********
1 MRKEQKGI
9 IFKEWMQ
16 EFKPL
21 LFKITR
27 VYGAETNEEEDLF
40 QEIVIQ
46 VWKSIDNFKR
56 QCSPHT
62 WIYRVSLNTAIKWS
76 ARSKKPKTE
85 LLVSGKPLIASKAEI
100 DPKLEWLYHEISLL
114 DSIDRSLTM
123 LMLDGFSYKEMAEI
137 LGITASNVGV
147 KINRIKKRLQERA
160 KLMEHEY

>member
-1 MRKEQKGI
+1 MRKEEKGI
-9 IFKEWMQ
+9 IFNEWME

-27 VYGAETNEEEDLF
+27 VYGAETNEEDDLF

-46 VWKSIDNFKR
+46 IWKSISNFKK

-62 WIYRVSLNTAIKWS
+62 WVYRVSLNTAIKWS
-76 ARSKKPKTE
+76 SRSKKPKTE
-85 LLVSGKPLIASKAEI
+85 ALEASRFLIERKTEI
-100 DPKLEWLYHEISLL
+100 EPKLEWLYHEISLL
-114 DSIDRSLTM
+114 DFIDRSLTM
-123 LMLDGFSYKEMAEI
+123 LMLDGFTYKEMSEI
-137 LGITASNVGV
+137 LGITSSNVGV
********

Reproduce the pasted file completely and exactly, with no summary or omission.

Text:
1 MRKEQKGI
9 IFKEWMQ
16 EFKPL
21 LFKITR
27 VYGAETNEEEDLF
40 QEIVIQ
46 VWKSIDNFKR
56 QCSPHT
62 WIYRVSLNTAIKWS
76 ARSKKPKTE
85 LLVSGKPLIASKAEI
100 DPKLEWLYHEISLL
114 DSIDRSLTM
123 LMLDGFSYKEMAEI
137 LGITASNVGV
147 KINRIKKRLQERA
160 KLMEHEY

>member
-1 MRKEQKGI
+1 MRKEEKGI
-9 IFKEWMQ
+9 IFNEWME

-27 VYGAETNEEEDLF
+27 VYGAETNEEDDLF

-46 VWKSIDNFKR
+46 IWKSISNFKK

-62 WIYRVSLNTAIKWS
+62 WVYRVSLNTAIKWS
-76 ARSKKPKTE
+76 SRSKKPKTE
-85 LLVSGKPLIASKAEI
+85 ALEASRFLIERKTEI
-100 DPKLEWLYHEISLL
+100 EPKLEWLYHEISLL
-114 DSIDRSLTM
+114 DFIDRSLTM
-123 LMLDGFSYKEMAEI
+123 LMLDGFTYKEMSEI
-137 LGITASNVGV
+137 LGITSSNVGV